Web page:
Uwe is back, But no pastoral or patch play here in his latest puzzly tile laying game, Framework, by Pegasus Spiele
*Pattern Matching * Abstract Strategy * Fast Playing * Easy to Learn * Tile Laying * Solo Mode *
Start your tractor engines, don your overalls. Uwe Rosenberg is in the house so we must be doing something with sheep or cows or fish, right? Wrong! The legendary designer is back with another tile laying game to tickle our brains! And, as a huge fan of the prickly but pretty Patchwork series, I am very excited to play Framework
I’ve been Framed!
Framework is an abstract strategy game where you’re placing tiles trying to complete a series of “tasks” which are printed on the very tiles you are laying down into your player space.
120 tiles in total, each one shows one or more “tasks” and/or “frames”. In order to complete a task, you have to link it adjacently to tiles showing the required number of matching coloured frames. But the tiles that show frames (of one or more colours) can also contain tasks themselves.
Set up is super quick. Grab the bag of tiles, give them a shake and then nominate first player to pick out random tiles for the pool. There will always be 1 more tile than there are players in a game (so e.g. a 2 player game will have a 3 tile pool. And that’s it!
Each round, the first player will choose a tile from the pool. They place that tile into their player space, and then the next player takes a tile. The first player always takes the final tile. Once the pool is empty, it gets replenished, and the next player becomes first player.
You can’t pass and you must always place a tile adjacent to one or more existing tiles in your player space. And of course you can’t sneak a tile onto an opponent’s emerging grid!
At any time, you can check to see if you have completed a task. A task is complete when you have placed tiles that link directly to the task tile and link to those adjacent to it. If you have satisfied a task, you place one of your tokens on the relevant spot. As some tiles contain up to 3 tasks, you might be able to fulfil more than one on a single tile as the game progresses.
The tasks are categorised as follows:
- Place x number of y coloured frames adjacent to tiles connected to that task tile;
- Place x number of a combination of two coloured frames adjacent to tiles connected to the task tile – but note each colour must have one direct adjacent link to the task tile;
- Place x number of either y colour or z colour frames adjacent to the tiles connected to the task tile – but once you have chosen the colour, you have to stick to it; and
- Satisfy one task before you can work on achieving the second task
The game ends when either one player places their final token, or the pool runs out of tiles. The winner is the player who placed their final token first.
Framing Up Nicely!
Once I got my head around the fact that one tile can contain a specific colour frame as well as a completely unrelated task, this game clicked. It ultimately means that the tiles are multi-use; they can be laid to be the task you’re gunning for. Or the task potential can be ignored and the tile can be used purely as a frame towards a different task.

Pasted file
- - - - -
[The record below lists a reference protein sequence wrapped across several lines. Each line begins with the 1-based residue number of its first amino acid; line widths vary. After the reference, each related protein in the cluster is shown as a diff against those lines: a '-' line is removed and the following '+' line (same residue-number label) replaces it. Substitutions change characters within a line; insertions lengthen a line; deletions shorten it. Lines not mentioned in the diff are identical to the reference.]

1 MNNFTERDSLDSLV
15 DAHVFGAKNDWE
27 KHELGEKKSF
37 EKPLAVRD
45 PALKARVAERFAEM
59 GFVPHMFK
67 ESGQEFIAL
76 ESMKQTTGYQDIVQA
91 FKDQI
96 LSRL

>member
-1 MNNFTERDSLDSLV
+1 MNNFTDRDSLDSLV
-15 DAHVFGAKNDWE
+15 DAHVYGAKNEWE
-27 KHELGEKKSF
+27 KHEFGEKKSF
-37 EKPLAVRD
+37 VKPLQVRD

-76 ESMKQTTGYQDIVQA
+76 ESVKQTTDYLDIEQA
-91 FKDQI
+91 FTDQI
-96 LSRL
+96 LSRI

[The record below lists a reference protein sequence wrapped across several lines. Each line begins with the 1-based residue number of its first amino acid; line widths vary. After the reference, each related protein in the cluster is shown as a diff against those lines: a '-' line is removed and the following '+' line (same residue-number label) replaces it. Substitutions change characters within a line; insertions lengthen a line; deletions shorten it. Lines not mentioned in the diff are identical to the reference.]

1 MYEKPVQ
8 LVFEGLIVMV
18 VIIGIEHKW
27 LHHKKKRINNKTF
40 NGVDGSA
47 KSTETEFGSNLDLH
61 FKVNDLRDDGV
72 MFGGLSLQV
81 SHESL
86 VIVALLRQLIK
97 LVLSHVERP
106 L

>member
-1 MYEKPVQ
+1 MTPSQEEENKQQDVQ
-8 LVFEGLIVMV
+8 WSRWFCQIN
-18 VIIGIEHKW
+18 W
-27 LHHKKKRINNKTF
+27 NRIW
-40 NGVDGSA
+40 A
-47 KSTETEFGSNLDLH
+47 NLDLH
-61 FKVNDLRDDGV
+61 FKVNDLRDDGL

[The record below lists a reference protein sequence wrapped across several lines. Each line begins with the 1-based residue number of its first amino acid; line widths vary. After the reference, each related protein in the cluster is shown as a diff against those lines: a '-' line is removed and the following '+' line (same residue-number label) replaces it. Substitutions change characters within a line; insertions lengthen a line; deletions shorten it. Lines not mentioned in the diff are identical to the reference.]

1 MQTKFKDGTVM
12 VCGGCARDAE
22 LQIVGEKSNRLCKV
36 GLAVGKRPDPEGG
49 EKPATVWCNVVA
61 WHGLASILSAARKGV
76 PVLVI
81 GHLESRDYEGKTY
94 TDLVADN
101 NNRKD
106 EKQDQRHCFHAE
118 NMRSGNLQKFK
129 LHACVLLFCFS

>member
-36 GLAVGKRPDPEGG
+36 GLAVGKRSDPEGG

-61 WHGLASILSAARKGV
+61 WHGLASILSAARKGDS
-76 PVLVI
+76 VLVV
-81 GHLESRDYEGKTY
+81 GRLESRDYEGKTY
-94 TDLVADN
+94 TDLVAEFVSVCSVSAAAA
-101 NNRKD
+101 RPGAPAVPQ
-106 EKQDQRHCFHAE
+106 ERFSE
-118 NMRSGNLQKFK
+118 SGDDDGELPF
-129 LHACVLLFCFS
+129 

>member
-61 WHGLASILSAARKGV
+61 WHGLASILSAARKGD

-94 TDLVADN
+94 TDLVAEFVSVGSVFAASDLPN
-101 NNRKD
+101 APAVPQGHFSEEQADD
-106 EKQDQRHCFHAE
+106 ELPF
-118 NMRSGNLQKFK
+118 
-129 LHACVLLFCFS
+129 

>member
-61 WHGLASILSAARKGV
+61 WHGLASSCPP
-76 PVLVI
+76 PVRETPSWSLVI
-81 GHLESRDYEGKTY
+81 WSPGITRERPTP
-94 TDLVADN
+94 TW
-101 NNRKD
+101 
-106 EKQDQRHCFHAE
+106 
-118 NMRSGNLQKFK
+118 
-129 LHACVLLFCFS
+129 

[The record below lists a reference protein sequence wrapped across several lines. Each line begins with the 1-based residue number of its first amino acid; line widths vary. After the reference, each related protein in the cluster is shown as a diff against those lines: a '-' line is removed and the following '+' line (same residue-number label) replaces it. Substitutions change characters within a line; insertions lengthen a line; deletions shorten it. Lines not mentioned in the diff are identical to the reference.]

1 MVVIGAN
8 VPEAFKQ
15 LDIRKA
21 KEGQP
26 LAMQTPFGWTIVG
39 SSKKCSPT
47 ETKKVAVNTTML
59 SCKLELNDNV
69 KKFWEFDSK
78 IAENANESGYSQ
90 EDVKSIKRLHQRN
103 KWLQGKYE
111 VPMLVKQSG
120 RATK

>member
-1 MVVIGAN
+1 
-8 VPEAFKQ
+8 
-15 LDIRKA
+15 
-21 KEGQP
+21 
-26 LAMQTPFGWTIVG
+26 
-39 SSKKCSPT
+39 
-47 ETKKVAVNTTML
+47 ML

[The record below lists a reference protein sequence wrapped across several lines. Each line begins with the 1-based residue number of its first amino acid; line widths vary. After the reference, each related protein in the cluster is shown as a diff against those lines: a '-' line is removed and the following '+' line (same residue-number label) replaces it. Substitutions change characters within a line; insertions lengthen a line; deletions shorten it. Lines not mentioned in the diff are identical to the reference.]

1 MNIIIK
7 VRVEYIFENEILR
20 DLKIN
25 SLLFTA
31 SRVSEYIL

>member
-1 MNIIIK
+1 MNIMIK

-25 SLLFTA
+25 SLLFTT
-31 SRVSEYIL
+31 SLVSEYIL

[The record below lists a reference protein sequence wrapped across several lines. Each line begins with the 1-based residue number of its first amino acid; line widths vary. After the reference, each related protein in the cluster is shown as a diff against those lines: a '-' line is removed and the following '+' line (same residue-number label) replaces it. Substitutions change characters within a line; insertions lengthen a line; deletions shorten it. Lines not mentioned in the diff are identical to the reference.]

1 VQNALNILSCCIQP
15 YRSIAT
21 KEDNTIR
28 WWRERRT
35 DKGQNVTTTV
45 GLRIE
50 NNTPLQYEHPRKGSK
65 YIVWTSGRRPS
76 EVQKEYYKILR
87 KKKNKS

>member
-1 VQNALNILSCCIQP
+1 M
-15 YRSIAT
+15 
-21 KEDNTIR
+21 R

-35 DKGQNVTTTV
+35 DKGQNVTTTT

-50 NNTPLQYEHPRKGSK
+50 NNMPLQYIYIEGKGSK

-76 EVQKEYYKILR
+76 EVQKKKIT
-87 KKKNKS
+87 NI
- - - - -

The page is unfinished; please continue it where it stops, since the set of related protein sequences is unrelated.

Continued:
There are times when one tile will satisfy multiple tasks at once, or can suddenly go live as a matching frame slides up next to it. And that is a very satisfying feeling indeed!
Frame about the Colours!
The tiles themselves and the printed bag are great quality, although the colours are quite muted. The red and brown frames may be a little tricky for some to distinguish and I do wonder why they chose shades so similar. But they have their own patterned styles so in fact the game is not colour dependent.
What the Frame?
The only slightly odd note for us is the winning criteria. Some of the tasks are very simple compared to others, and the game is ultimately a race to place your last token. As such, there is an obvious incentive to focus on the easiest tasks and just rattle through them. The result was not as challenging as we had hoped. On that basis, we are still ending the game when the earliest of the last token is placed or the tiles run out. But we are scoring it slightly differently. To crank up the crunch, we add up the total of the task “values” each player has achieved, and the winner is the player who has achieved the highest. This encourages us to keep tasks open until the last minute (as once a token is placed it cannot be moved) to try and get a bigger task rather than waste a token on a smaller, less valuable independent task. As this is intended to be less intense than Patchwork, I’d say ultimately go with whatever works for your group.
Framework is without doubt lighter than Patchwork. And for me, it will never eclipse that 2 player powerhouse. But Framework is a more versatile game – it plays up to 4 and there is a solo mode, unlike the 2 player patching puzzle that precedes it (and, as we have shown, you can even change up the scoring to suit!). Hate drafting is a recurring theme, however, and taking tiles you know an opponent needs or wants is entirely possible (hello again Patchwork! Haha). But, because there are lots of tiles and tokens, even laying a hate-drafted tile that initially looks like it could break one of your emerging tasks, might ultimately score if you can place adjacent tiles that satisfy it!
Framework is a nice; light game to play when you want something quiet and a little bit thinky that takes less than 30 seconds to get to the table and start playing.